The Effect of Initial Location Choice on Resource Assembly and First Sale in Nascent Firms

Candida G. Brush, Babson College

(with Linda F. Edelman, Tatiana S. Manolova)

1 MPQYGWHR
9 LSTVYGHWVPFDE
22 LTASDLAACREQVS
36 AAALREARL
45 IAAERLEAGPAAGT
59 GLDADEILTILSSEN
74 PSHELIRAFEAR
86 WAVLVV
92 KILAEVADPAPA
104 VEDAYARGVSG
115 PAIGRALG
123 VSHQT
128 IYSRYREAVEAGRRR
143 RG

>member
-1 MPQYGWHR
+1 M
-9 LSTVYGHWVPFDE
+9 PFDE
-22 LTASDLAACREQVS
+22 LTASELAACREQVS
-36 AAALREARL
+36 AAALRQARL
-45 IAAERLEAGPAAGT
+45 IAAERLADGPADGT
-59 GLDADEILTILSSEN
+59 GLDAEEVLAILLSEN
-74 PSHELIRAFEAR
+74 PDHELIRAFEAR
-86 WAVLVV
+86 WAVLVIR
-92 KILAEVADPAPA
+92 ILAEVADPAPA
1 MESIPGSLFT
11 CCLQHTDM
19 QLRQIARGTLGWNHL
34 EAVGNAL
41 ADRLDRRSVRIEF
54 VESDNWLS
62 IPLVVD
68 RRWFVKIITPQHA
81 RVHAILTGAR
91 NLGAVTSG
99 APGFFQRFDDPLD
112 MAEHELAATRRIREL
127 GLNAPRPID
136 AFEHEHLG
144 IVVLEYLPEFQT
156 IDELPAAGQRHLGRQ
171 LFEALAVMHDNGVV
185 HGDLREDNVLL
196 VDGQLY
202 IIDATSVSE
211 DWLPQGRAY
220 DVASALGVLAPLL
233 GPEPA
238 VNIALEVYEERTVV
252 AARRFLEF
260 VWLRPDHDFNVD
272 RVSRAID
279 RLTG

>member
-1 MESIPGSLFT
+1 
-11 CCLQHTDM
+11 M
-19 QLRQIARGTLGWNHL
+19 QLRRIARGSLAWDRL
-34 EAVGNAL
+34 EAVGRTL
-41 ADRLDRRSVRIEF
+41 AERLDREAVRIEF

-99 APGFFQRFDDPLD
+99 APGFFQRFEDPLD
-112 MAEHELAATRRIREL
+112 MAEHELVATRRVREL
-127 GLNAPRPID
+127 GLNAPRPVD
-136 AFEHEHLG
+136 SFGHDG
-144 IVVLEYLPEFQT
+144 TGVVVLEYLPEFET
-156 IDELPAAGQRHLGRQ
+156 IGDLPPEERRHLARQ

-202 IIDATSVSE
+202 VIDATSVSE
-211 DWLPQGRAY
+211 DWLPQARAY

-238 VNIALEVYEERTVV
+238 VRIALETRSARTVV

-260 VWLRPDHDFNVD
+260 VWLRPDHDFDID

The formation of a new venture includes initial choices that affect the process of start-up. Primary among these decisions is the choice of location whether to start from home or from an away location. This paper examines the impact of initial firm location choices and aspirations of the entrepreneur on the resource assembly process and the likelihood of first sale. Results show that home-based businesses assemble different types of resources from their away-based counterparts. Higher aspirations were associated with greater accumulation of organizational resources. The combined influence of location and aspirations showed that home-based firms with high aspirations were less likely to achieve first sale. A post hoc analysis examined these affects within a subgroup of service firms and confirmed the previous results. This study suggests that in the initial stages of the new venture, there are processes and routines that home-based businesses engage in that lead them to achieve first sales in a timelier manner than those businesses that are located away from home. Furthermore, high aspirations are associated with greater scale of organizational resources but not necessarily with achievement of sales. Implications are discussed.


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